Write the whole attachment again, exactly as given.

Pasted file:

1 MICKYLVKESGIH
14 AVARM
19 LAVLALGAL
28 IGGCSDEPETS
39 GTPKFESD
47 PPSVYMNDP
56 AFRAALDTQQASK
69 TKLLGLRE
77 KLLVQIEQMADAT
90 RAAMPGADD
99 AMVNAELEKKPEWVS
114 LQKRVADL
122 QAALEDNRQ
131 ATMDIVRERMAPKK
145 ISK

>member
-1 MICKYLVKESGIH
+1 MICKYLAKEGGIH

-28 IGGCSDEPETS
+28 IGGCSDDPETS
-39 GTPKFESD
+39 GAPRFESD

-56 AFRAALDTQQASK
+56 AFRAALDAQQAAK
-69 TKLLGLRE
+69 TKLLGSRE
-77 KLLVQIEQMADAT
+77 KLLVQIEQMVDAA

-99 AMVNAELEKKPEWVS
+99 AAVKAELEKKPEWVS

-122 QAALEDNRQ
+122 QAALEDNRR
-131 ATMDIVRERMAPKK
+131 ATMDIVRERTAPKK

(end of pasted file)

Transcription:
1 MICKYLVKESGIH
14 AVARM
19 LAVLALGAL
28 IGGCSDEPETS
39 GTPKFESD
47 PPSVYMNDP
56 AFRAALDTQQASK
69 TKLLGLRE
77 KLLVQIEQMADAT
90 RAAMPGADD
99 AMVNAELEKKPEWVS
114 LQKRVADL
122 QAALEDNRQ
131 ATMDIVRERMAPKK
145 ISK

>member
-1 MICKYLVKESGIH
+1 MICKYLAKEGGIH

-28 IGGCSDEPETS
+28 IGGCSDDPETS
-39 GTPKFESD
+39 GAPRFESD

-56 AFRAALDTQQASK
+56 AFRAALDAQQAAK
-69 TKLLGLRE
+69 TKLLGSRE
-77 KLLVQIEQMADAT
+77 KLLVQIEQMVDAA

-99 AMVNAELEKKPEWVS
+99 AAVKAELEKKPEWVS

-122 QAALEDNRQ
+122 QAALEDNRR
-131 ATMDIVRERMAPKK
+131 ATMDIVRERTAPKK